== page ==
The project is described as ’Challenging a simplistic view of the broad period known as the ‘Dark Ages’, [Medieval helpdesk] considers how the medieval functions as a rich storehouse of ideas, aesthetic forms and processes that continue to inform the production of art and its terms of engagement. Highlighting the reuse and appropriation of elements from the past, Medieval helpdesk explores the currency of the medieval to the wider cultural imaginary. It takes its name from a sketch in the Norwegian comedy programme Øystein og meg (1997 - 2001) in which the relativity of knowledge and ‘newness’ is sent up.’
The first public manifestation of the project took the form of a one-day exhibition in a gazebo, as part of Leeds International Medieval Congress 2015. The following conversation looks at how the exhibition was constructed around the ideas of the medieval, between Lara, David, and one of the exhibiting artists - Kitty Clark
Lara Eggleton: In your piece, Drag Me to Hell, Bring Me to Life, which you made for our co-curated exhibition Medieval helpdesk, you touch on some sensitive historical themes, particularly the imprisonment and torture of witches. Can you tell us a bit more about how the work functions, and your ideas behind it?
Kitty Clark: Much of my work leading up to this piece has been driven by a fascination with representations of (and perhaps attempts to deal with) matters of death and spirituality, particularly where they occur in mainstream / popular culture – e.g. haunted house attractions at theme parks, horror movies, the Halloween section in pound shops, etc. Previous works use devices picked up from these sources, utilising scents and animatronics in works that often take the form of tombstone-like sculptures. In this context, I saw witches as simply one of many cartoon Halloween archetypes, yet over time I have found myself coming back to the witch character on a more personal level.
The title of the work comprises two antithetical sentiments (taken respectively from a 2009 US horror film and a popular song by Evanescence) that have become a mantra or coping mechanism for desperation. I wanted to look at the self-identified contemporary young witch, to understand her desire to reclaim and re-imagine this historically maligned identity as a means of self-empowerment (see, for example, this article that describes ‘How to Embrace Your Inner Witch’).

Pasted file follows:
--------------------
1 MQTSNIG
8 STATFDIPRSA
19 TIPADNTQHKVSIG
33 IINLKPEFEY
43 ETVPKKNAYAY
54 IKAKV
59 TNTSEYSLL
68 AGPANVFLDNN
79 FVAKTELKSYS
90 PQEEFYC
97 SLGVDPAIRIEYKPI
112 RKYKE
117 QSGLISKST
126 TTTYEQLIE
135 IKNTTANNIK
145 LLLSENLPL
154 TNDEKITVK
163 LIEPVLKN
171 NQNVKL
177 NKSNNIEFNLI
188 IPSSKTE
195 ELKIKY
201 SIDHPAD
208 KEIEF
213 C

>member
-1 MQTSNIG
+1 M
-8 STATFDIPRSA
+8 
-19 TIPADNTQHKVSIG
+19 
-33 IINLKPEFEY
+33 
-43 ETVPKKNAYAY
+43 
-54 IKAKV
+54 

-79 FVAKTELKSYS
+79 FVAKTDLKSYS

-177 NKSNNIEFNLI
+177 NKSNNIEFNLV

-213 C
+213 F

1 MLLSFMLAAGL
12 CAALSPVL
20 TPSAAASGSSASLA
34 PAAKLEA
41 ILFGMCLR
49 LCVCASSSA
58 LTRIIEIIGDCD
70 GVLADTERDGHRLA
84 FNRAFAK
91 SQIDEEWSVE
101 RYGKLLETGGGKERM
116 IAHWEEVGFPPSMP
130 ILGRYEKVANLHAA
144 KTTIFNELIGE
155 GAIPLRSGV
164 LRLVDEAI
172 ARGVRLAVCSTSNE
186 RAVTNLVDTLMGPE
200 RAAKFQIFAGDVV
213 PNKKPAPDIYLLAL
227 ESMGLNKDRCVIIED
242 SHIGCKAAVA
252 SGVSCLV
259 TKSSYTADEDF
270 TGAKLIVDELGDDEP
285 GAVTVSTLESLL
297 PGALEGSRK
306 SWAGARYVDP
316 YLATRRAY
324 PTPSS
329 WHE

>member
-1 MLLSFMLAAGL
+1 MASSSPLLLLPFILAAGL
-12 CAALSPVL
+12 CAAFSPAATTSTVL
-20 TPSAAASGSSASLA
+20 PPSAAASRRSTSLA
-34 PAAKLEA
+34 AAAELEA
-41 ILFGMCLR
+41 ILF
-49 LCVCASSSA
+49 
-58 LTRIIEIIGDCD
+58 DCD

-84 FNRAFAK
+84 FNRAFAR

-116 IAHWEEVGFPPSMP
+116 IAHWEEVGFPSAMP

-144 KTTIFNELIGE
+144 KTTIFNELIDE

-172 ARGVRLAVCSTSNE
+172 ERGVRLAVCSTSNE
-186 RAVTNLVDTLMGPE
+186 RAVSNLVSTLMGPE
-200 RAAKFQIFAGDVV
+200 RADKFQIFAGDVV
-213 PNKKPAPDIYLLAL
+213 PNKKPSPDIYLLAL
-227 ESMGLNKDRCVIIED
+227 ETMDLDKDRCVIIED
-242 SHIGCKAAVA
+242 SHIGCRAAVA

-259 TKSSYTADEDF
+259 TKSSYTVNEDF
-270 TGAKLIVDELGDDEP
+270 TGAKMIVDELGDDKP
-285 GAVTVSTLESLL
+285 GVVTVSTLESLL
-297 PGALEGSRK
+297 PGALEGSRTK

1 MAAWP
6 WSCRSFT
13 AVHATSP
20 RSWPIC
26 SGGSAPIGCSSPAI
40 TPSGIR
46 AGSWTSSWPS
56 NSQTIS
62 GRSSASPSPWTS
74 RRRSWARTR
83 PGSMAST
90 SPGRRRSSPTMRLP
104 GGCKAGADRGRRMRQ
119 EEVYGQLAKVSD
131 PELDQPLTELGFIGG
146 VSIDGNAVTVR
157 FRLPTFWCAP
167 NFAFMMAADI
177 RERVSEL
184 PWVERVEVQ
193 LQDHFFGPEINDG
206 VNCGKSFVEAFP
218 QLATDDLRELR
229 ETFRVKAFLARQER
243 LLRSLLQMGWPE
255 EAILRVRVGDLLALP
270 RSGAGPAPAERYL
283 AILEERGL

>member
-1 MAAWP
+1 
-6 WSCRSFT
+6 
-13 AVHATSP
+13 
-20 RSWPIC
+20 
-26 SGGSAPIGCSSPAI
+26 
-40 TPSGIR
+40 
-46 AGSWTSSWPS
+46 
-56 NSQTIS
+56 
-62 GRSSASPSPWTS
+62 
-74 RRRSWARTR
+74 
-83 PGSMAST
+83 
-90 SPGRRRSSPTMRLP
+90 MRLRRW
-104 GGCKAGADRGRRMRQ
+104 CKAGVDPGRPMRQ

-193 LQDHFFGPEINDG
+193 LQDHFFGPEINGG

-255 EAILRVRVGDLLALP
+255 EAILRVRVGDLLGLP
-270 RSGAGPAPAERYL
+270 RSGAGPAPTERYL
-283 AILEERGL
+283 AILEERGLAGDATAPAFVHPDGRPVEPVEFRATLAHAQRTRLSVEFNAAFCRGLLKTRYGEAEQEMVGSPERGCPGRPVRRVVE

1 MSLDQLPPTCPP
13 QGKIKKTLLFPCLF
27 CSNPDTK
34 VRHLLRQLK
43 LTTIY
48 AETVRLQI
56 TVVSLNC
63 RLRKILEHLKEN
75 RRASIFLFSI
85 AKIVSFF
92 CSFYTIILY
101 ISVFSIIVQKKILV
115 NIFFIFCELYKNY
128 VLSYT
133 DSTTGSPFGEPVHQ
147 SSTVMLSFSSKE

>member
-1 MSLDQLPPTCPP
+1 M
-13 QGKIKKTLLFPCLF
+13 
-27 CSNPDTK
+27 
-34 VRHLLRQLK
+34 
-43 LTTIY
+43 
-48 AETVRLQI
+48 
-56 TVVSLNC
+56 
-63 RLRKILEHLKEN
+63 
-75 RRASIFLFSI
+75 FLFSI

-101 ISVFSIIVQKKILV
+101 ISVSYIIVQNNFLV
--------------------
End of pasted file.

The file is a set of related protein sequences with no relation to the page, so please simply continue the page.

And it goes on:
David Steans: One aspect of the piece that I found interesting was the fact of its supposed length. Or rather, your presentation of that fact. Who wants to listen to ten hours of simulated witch torture?
KC: Yes, the duration of the work is important. I made the short loop of sound for the piece by layering many multiple tracks of synthetic church organ, sped it up until it was anxiously disordered, layered it again with a crackling fire sound effect and then made a playlist where I copied it over and over again until it reached 10 hours. At the time I was watching a lot of YouTube videos that are 10 hour long loops of small moments in songs or movies (e.g. Blink 182 - I Miss You [Tom’s Verse 10 Hour Loop]), sometimes massively slowed down or sped up. There is something about the belligerence of making or uploading such a video that is obviously never going to be consumed at that length, or if it was it would itself be a form of torture.
LE: Drag Me to Hell, Bring Me to Life is unsettling in its disembodied fleshiness and jaunty quiff (reminiscent of dolls or androids), and intimately interactive (iPod earphones dangling). It requires a physical encounter, an insertion, that plugs the viewer into a deeper sound experience, which itself presented layers of ambiguity. Rattling chains, church organs, crackling fire… distorted, digitally rendered… both real and self-consciously fabricated.